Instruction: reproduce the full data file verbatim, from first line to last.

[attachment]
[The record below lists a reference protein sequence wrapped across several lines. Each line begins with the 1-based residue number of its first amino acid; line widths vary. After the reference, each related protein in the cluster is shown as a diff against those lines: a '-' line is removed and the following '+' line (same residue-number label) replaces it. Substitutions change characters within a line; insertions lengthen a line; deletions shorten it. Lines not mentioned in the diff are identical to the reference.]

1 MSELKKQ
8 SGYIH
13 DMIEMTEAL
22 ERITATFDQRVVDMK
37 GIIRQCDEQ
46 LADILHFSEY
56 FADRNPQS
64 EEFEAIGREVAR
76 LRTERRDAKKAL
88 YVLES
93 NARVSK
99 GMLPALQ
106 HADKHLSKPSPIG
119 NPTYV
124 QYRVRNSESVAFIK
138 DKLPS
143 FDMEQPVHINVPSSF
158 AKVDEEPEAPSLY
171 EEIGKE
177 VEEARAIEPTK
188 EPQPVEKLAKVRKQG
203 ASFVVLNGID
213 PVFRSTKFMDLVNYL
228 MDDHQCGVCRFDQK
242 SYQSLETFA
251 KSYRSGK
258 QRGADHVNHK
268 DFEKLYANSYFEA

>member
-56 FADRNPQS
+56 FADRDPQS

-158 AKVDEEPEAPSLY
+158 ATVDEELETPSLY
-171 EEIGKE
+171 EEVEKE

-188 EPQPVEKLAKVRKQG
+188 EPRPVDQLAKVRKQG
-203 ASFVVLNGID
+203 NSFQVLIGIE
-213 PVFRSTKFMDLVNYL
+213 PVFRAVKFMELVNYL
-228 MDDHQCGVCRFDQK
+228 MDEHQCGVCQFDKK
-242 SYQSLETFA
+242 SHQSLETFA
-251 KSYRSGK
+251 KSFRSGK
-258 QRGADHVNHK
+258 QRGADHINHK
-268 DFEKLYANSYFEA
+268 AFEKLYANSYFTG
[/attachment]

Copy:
[The record below lists a reference protein sequence wrapped across several lines. Each line begins with the 1-based residue number of its first amino acid; line widths vary. After the reference, each related protein in the cluster is shown as a diff against those lines: a '-' line is removed and the following '+' line (same residue-number label) replaces it. Substitutions change characters within a line; insertions lengthen a line; deletions shorten it. Lines not mentioned in the diff are identical to the reference.]

1 MSELKKQ
8 SGYIH
13 DMIEMTEAL
22 ERITATFDQRVVDMK
37 GIIRQCDEQ
46 LADILHFSEY
56 FADRNPQS
64 EEFEAIGREVAR
76 LRTERRDAKKAL
88 YVLES
93 NARVSK
99 GMLPALQ
106 HADKHLSKPSPIG
119 NPTYV
124 QYRVRNSESVAFIK
138 DKLPS
143 FDMEQPVHINVPSSF
158 AKVDEEPEAPSLY
171 EEIGKE
177 VEEARAIEPTK
188 EPQPVEKLAKVRKQG
203 ASFVVLNGID
213 PVFRSTKFMDLVNYL
228 MDDHQCGVCRFDQK
242 SYQSLETFA
251 KSYRSGK
258 QRGADHVNHK
268 DFEKLYANSYFEA

>member
-56 FADRNPQS
+56 FADRDPQS

-158 AKVDEEPEAPSLY
+158 ATVDEELETPSLY
-171 EEIGKE
+171 EEVEKE

-188 EPQPVEKLAKVRKQG
+188 EPRPVDQLAKVRKQG
-203 ASFVVLNGID
+203 NSFQVLIGIE
-213 PVFRSTKFMDLVNYL
+213 PVFRAVKFMELVNYL
-228 MDDHQCGVCRFDQK
+228 MDEHQCGVCQFDKK
-242 SYQSLETFA
+242 SHQSLETFA
-251 KSYRSGK
+251 KSFRSGK
-258 QRGADHVNHK
+258 QRGADHINHK
-268 DFEKLYANSYFEA
+268 AFEKLYANSYFTG